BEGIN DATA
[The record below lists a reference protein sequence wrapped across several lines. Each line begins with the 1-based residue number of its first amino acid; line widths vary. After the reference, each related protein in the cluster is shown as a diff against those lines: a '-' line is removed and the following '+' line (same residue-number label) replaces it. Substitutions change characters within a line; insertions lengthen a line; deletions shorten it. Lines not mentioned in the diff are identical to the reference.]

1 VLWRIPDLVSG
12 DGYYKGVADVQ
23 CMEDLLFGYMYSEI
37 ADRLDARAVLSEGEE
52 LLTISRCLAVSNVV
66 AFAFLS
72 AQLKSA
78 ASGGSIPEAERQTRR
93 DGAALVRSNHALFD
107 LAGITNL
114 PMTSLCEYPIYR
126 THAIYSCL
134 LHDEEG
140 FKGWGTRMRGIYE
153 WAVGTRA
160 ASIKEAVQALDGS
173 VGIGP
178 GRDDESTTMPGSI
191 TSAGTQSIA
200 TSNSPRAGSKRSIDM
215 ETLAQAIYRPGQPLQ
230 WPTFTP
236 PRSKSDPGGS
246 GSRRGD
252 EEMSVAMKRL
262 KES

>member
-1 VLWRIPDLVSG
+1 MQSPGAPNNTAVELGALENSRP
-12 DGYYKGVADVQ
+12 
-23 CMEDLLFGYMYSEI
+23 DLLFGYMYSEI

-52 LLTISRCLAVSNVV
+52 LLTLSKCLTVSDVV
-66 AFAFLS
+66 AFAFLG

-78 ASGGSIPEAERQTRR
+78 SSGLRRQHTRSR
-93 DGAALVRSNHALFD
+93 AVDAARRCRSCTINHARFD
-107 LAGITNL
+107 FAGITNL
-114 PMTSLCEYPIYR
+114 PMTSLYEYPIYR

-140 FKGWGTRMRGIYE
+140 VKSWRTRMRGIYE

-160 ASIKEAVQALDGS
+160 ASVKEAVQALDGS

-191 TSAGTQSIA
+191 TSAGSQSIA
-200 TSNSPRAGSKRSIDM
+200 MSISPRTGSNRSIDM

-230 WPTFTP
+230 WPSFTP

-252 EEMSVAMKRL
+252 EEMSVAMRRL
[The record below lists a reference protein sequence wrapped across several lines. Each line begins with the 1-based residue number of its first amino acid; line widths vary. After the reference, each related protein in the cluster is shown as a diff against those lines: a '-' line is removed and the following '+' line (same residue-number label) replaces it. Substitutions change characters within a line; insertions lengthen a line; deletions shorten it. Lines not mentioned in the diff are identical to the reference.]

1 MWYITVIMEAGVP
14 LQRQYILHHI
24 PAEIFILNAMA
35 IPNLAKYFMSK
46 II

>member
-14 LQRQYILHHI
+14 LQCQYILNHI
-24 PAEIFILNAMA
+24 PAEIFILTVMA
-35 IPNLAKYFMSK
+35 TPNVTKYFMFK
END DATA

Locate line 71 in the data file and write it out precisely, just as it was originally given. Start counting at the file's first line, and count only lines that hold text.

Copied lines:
+35 TPNVTKYFMFK